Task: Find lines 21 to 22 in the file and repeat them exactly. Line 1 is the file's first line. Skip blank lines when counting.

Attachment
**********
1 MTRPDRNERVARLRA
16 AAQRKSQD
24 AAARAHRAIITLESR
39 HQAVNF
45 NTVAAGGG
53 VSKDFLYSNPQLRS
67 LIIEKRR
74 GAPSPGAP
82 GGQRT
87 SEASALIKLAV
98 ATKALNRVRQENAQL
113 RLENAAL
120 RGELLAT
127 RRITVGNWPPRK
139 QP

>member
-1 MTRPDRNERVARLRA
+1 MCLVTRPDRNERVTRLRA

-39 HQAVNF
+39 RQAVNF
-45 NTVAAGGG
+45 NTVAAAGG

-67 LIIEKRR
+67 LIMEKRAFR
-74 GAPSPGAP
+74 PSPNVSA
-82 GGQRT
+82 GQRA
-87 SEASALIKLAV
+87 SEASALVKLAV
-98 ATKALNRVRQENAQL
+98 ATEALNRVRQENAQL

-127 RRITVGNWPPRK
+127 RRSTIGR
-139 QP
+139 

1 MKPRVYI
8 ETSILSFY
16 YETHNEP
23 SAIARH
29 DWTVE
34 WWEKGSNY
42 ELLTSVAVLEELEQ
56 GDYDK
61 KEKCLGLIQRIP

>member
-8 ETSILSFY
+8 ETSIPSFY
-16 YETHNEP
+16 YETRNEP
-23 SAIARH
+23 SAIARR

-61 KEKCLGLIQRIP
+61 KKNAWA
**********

-45 NTVAAGGG
+45 NTVAAAGG